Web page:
Puerto Rico itself is a pretty neat little island with lots of history and old forts and rainforests and whatnot. {If you can convince yourself to get off the beach chair and go see them, that is.}

We were close to San Juan and spent a couple of afternoons wandering the area around the ports and square and eating "authentic" Puerto Rican food. The local food is Caribbean and creole--with a Spanish twist. Puerto Ricans LOVE their plantains {or so it seemed} and I have never eaten one food prepared in such a variety of ways. It was muy creative.
In one meal we were brought them flattened and fried,
pureed in a soup,
and boiled in a side of beans.
We also ate a traditional Puerto Rican dish known as mofongo-- basically cooked, mashed plantains, similar to mashed potatoes, but heavier and grainier. It can be served with sauce and seafood and filled with spices. I though it was yummy but Joe has discovered that plantains just aren't his favorite food. 
I'm not sure he would make it as a native Puerto Rican.
Puerto Rico has rain forests so we did spend a morning on a small {read: not too strenuous because we are on vacation} hike to see a waterfall. La Mina falls is popular for tourists and locals, so it was pretty crowded. Joe got in the water at the base of the falls, though he refuses to allow me to put his picture on social media.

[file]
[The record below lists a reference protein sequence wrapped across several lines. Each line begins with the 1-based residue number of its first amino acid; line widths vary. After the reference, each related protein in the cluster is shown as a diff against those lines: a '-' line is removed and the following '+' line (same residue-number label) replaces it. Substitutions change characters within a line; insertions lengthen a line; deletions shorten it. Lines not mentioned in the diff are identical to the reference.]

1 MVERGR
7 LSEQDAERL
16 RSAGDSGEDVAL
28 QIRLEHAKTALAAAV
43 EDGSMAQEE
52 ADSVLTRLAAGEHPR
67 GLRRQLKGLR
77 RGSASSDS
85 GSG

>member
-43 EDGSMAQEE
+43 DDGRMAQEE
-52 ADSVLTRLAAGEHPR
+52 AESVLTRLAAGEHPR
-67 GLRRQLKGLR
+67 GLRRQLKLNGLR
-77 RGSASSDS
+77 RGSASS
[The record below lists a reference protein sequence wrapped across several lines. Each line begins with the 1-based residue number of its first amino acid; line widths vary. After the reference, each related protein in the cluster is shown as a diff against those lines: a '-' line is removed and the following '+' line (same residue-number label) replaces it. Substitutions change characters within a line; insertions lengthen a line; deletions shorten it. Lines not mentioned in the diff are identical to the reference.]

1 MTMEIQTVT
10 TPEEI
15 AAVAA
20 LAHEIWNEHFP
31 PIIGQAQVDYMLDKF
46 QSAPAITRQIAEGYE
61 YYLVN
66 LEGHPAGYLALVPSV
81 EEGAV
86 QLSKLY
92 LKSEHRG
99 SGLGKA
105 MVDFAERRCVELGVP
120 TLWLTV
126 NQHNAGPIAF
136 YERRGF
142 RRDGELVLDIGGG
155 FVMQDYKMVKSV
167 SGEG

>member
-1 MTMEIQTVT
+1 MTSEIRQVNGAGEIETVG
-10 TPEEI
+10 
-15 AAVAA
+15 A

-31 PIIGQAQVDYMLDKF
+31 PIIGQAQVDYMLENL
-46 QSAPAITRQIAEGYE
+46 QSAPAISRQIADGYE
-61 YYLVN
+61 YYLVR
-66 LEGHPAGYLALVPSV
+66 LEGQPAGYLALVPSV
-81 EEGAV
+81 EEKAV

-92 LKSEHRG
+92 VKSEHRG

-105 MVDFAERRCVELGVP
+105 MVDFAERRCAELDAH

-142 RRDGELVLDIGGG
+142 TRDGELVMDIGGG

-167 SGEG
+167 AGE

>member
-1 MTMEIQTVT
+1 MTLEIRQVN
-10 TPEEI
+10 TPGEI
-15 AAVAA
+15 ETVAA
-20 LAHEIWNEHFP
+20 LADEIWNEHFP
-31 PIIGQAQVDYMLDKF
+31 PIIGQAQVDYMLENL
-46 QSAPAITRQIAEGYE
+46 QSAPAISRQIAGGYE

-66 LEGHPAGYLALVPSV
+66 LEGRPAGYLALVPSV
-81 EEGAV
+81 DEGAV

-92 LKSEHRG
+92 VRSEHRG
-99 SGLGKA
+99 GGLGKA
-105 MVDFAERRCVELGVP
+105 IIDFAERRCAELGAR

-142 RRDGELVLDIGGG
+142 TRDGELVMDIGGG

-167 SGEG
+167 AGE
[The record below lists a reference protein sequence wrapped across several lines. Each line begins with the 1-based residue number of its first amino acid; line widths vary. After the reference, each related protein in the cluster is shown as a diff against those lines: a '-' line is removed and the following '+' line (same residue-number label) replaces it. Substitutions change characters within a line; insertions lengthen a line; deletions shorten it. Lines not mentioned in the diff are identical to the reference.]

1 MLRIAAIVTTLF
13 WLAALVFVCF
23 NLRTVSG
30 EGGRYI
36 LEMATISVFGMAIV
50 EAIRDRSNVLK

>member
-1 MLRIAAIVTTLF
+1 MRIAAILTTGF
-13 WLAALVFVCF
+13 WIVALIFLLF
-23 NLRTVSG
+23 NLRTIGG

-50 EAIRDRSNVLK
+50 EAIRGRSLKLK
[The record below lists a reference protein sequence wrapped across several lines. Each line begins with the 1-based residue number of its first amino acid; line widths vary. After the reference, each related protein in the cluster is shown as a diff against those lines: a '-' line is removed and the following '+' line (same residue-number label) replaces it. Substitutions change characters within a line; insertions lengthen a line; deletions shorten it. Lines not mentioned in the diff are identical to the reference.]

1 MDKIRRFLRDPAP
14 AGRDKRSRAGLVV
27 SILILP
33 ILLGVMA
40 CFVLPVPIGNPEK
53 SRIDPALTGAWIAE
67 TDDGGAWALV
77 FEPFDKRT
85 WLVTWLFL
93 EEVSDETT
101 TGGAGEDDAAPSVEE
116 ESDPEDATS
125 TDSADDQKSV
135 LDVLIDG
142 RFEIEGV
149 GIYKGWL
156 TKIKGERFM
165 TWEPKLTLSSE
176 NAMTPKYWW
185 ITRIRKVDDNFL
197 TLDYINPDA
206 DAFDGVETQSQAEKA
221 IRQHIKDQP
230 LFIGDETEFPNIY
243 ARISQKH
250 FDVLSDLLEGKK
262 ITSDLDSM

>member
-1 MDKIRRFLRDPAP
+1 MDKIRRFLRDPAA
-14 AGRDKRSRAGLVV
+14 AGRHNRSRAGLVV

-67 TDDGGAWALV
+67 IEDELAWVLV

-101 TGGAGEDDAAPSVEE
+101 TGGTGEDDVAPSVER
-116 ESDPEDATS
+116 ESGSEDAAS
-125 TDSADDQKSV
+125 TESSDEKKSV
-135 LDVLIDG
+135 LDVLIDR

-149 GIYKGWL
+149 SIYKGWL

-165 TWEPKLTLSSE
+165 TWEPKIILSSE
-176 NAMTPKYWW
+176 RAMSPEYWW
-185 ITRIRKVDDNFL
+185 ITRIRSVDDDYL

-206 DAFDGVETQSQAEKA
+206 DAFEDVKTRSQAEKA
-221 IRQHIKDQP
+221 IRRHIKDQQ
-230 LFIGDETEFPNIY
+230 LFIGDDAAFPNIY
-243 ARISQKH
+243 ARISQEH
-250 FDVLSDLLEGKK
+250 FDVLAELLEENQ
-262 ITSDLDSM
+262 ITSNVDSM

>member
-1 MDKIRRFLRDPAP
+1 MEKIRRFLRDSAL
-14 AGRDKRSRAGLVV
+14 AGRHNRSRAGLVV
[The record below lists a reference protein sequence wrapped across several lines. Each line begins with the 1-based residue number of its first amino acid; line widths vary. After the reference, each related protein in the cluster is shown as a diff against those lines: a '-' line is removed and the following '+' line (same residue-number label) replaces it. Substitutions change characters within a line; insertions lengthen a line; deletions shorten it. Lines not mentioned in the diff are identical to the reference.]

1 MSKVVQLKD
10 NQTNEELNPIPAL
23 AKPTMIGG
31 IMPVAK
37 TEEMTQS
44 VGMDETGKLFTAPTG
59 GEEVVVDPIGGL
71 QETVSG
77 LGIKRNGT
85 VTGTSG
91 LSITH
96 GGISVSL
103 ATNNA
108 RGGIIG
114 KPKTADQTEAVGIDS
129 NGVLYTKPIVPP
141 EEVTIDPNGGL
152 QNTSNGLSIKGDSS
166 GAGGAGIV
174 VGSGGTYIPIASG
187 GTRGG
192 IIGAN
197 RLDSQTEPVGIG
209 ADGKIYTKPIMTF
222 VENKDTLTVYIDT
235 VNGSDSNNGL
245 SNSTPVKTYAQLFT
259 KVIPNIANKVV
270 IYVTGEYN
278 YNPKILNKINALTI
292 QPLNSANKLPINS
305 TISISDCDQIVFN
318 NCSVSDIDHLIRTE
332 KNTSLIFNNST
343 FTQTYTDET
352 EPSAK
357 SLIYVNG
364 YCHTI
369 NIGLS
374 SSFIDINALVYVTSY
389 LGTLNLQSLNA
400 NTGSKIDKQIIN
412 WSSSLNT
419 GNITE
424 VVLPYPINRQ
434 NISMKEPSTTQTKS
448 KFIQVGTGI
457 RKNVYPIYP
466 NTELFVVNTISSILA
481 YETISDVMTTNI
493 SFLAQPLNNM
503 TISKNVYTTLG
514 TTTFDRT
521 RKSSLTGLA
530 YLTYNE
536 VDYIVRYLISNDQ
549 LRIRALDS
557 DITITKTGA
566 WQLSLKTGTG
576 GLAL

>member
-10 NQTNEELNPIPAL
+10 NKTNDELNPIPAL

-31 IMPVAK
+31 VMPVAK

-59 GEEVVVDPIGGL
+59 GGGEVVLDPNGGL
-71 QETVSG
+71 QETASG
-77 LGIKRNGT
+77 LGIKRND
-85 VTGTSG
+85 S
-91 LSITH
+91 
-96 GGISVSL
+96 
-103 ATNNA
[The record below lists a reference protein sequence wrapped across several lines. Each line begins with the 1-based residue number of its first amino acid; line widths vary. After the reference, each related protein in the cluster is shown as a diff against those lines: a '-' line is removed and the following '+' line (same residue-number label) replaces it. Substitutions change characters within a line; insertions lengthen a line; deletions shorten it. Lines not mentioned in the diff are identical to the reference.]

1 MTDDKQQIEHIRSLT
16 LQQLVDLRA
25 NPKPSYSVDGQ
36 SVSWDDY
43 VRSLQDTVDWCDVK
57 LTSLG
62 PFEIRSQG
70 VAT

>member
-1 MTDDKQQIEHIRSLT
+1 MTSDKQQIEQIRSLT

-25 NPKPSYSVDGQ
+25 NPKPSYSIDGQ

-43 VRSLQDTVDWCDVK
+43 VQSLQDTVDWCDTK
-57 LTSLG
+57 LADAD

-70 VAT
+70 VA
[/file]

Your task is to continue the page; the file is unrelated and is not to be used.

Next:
But it looked something like this:
I mean, that's the closest I could find to it... :)
Most of all on this trip there was lots of eating and trying local cocktails and meeting new friends {northerners trying to escape the cold, like us} and beach sitting. I got a sunburn. The bar at our hotel claims to be the inventor of the pina colada, so I had to try one!
And then, we came home.
To our entire back patio doubling as an ice skating rink.
And with more snow predicted for tonight, I have no choice but to head to the store for bread and milk.
And maybe some plantains.
Mofongo anyone?

Sunday, February 1, 2015

The Ties That Bind

A few weeks before Christmas break Audrey Kate’s preschool sent home a letter to each child addressing the upcoming Christmas performance that would be held at the school.

Of course the letter let us parents know what time to show up and what our kids should wear and where we should sit for optimal picture-taking. But one particular piece of advice made me chuckle. It was a simple reminder that we, as parents, need not put too much stock in this preschool Christmas performance.